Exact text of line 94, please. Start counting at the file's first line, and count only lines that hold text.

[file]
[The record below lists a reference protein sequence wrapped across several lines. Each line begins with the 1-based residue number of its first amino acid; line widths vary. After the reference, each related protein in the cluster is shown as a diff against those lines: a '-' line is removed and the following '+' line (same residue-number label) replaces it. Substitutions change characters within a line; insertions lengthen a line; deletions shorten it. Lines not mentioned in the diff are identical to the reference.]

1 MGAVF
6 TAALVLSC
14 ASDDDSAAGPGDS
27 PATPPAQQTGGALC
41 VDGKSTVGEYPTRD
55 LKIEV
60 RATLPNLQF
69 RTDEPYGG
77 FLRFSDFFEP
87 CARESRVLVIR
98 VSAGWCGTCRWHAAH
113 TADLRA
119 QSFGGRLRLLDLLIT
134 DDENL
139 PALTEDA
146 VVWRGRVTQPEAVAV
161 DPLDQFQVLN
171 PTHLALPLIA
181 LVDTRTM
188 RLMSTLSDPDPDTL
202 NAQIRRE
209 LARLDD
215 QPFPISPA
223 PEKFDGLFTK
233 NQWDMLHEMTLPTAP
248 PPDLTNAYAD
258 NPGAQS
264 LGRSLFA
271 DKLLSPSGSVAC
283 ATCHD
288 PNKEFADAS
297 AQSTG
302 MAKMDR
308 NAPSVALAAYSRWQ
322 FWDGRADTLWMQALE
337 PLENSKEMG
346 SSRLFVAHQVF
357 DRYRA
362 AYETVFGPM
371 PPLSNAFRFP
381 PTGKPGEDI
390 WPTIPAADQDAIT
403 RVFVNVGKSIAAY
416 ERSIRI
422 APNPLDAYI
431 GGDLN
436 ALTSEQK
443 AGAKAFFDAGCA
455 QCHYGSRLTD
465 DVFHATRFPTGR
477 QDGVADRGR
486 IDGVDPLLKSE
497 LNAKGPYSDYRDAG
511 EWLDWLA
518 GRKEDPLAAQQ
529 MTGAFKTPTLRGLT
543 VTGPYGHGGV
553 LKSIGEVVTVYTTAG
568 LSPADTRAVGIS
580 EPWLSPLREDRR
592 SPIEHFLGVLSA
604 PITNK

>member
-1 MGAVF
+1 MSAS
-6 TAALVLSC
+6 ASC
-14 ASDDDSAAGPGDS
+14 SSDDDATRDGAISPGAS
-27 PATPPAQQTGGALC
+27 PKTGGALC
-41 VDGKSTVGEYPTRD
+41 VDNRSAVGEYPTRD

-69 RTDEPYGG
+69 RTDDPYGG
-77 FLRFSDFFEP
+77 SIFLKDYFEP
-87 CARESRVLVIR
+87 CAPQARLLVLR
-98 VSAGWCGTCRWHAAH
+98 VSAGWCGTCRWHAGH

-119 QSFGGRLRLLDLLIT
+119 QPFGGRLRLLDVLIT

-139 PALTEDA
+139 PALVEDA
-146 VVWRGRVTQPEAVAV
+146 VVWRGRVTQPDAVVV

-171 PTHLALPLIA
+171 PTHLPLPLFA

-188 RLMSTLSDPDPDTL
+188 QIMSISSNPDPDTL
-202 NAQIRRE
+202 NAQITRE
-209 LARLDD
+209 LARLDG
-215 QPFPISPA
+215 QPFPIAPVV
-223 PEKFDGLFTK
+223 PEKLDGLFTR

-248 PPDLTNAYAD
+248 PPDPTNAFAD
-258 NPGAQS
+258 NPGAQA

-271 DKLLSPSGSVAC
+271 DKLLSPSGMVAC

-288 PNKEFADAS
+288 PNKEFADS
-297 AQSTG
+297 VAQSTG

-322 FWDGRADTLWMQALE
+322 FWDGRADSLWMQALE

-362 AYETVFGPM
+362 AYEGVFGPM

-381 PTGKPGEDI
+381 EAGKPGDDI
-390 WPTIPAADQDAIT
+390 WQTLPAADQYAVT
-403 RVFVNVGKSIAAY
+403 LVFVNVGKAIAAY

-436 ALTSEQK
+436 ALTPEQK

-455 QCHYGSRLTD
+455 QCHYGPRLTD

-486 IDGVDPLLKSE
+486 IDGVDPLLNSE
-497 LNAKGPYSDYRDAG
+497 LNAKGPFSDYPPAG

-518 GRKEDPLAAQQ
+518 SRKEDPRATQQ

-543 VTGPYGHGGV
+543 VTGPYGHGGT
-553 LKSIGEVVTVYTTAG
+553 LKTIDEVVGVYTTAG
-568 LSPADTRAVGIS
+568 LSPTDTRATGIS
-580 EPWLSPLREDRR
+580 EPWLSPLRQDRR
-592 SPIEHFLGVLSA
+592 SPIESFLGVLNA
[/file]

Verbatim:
+202 NAQITRE